In the morning we went again into the boat, and were landed on Inch Kenneth, an Island about a mile long, and perhaps half a mile broad, remarkable for pleasantness and fertility. It is verdant and grassy, and fit both for pasture and tillage; but it has no trees. Its only inhabitants were Sir Allan Maclean and two young ladies, his daughters, with their servants.
Romance does not often exhibit a scene that strikes the imagination more than this little desert in these depths of Western obscurity, occupied not by a gross herdsman, or amphibious fisherman, but by a gentleman and two ladies, of high birth, polished manners and elegant conversation, who, in a habitation raised not very far above the ground, but furnished with unexpected neatness and convenience, practised all the kindness of hospitality, and refinement of courtesy.
Sir Allan is the Chieftain of the great clan of Maclean, which is said to claim the second place among the Highland families, yielding only to Macdonald. Though by the misconduct of his ancestors, most of the extensive territory, which would have descended to him, has been alienated, he still retains much of the dignity and authority of his birth. When soldiers were lately wanting for the American war, application was made to Sir Allan, and he nominated a hundred men for the service, who obeyed the summons, and bore arms under his command.
He had then, for some time, resided with the young ladies in Inch Kenneth, where he lives not only with plenty, but with elegance, having conveyed to his cottage a collection of books, and what else is necessary to make his hours pleasant.
When we landed, we were met by Sir Allan and the Ladies, accompanied by Miss Macquarry, who had passed some time with them, and now returned to Ulva with her father.
We all walked together to the mansion, where we found one cottage for Sir Allan, and I think two more for the domesticks and the offices. We entered, and wanted little that palaces afford. Our room was neatly floored, and well lighted; and our dinner, which was dressed in one of the other huts, was plentiful and delicate.
In the afternoon Sir Allan reminded us, that the day was Sunday, which he never suffered to pass without some religious distinction, and invited us to partake in his acts of domestick worship; which I hope neither Mr. Boswell nor myself will be suspected of a disposition to refuse. The elder of the Ladies read the English service.
Inch Kenneth was once a seminary of ecclesiasticks, subordinate, I suppose, to Icolmkill. Sir Allan had a mind to trace the foundations of the college, but neither I nor Mr. Boswell, who bends a keener eye on vacancy, were able to perceive them.
Our attention, however, was sufficiently engaged by a venerable chapel, which stands yet entire, except that the roof is gone. It is about sixty feet in length, and thirty in breadth. On one side of the altar is a bas relief of the blessed Virgin, and by it lies a little bell; which, though cracked, and without a clapper, has remained there for ages, guarded only by the venerableness of the place. The ground round the chapel is covered with grave-stones of Chiefs and ladies; and still continues to be a place of sepulture.
Inch Kenneth is a proper prelude to Icolmkill. It was not without some mournful emotion that we contemplated the ruins of religious structures and the monuments of the dead.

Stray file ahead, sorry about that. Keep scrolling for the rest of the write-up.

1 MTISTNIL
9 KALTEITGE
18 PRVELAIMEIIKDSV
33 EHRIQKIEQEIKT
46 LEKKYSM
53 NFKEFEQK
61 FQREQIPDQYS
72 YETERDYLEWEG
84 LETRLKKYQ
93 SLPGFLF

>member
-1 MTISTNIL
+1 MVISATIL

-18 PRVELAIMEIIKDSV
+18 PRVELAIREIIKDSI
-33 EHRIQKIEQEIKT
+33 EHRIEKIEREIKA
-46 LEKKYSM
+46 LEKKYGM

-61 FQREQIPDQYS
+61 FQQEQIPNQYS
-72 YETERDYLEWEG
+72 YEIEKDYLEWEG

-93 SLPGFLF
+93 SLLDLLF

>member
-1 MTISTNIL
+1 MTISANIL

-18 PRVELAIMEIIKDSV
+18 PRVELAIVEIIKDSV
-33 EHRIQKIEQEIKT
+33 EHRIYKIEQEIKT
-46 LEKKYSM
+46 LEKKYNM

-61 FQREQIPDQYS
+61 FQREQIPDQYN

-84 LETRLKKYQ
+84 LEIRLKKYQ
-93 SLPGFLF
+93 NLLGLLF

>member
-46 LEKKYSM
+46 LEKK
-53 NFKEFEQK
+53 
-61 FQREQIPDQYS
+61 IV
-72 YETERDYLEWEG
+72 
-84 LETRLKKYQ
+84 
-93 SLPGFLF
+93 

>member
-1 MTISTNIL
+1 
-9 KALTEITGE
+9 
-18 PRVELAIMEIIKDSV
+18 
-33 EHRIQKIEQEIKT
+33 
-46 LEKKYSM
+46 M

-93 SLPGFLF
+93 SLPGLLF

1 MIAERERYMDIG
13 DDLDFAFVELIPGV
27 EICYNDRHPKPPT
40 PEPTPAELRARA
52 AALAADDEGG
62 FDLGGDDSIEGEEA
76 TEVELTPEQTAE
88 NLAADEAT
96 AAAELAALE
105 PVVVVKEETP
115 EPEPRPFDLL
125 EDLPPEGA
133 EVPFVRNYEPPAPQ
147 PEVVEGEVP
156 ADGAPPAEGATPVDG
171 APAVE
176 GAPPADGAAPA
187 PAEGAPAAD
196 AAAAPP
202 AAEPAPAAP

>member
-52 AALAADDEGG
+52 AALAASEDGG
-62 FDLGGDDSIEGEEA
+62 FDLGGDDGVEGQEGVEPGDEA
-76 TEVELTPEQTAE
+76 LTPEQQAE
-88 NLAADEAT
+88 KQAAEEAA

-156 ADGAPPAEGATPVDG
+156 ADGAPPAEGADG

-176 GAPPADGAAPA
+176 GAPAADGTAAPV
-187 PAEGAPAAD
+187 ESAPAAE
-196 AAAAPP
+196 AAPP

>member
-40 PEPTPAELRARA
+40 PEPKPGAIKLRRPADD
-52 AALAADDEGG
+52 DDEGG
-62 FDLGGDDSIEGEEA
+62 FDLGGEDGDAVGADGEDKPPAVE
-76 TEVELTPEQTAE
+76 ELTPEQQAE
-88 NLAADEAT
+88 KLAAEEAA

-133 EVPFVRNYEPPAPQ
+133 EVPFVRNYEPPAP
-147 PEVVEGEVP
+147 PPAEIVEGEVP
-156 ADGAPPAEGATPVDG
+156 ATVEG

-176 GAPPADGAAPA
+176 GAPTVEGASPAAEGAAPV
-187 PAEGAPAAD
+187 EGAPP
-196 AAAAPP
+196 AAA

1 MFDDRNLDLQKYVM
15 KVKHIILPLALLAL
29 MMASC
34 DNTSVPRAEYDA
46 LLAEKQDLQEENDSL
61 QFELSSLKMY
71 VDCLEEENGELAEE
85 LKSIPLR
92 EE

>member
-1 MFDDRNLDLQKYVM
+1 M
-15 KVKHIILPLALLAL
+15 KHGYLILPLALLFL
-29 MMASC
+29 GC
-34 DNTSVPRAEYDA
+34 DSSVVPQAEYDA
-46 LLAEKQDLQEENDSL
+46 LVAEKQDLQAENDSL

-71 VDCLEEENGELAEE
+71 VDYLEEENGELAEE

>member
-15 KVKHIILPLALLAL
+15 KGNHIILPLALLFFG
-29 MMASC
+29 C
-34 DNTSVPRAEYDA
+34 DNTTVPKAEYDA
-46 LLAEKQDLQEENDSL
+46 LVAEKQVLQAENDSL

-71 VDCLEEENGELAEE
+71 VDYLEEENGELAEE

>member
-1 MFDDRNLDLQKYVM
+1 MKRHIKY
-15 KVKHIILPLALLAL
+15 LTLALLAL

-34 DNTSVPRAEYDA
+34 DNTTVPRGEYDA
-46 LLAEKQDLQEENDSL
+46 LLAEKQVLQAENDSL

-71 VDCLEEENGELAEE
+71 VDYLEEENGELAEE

On the next day we took a more distinct view of the place, and went with the boat to see oysters in the bed, out of which the boat-men forced up as many as were wanted. Even Inch Kenneth has a subordinate Island, named Sandiland, I suppose in contempt, where we landed, and found a rock, with a surface of perhaps four acres, of which one is naked stone, another spread with sand and shells, some of which I picked up for their glossy beauty, and two covered with a little earth and grass, on which Sir Allan has a few sheep. I doubt not but when there was a college at Inch Kenneth, there was a hermitage upon Sandiland.
Having wandered over those extensive plains, we committed ourselves again to the winds and waters; and after a voyage of about ten minutes, in which we met with nothing very observable, were again safe upon dry ground.
We told Sir Allan our desire of visiting Icolmkill, and entreated him to give us his protection, and his company. He thought proper to hesitate a little, but the Ladies hinted, that as they knew he would not finally refuse, he would do better if he preserved the grace of ready compliance. He took their advice, and promised to carry us on the morrow in his boat.
We passed the remaining part of the day in such amusements as were in our power. Sir Allan related the American campaign, and at evening one of the Ladies played on her harpsichord, while Col and Mr. Boswell danced a Scottish reel with the other.
We could have been easily persuaded to a longer stay upon Inch Kenneth, but life will not be all passed in delight. The session at Edinburgh was approaching, from which Mr. Boswell could not be absent.
In the morning our boat was ready: it was high and strong. Sir Allan victualled it for the day, and provided able rowers. We now parted from the young Laird of Col, who had treated us with so much kindness, and concluded his favours by consigning us to Sir Allan. Here we had the last embrace of this amiable man, who, while these pages were preparing to attest his virtues, perished in the passage between Ulva and Inch Kenneth.
Sir Allan, to whom the whole region was well known, told us of a very remarkable cave, to which he would show us the way. We had been disappointed already by one cave, and were not much elevated by the expectation of another.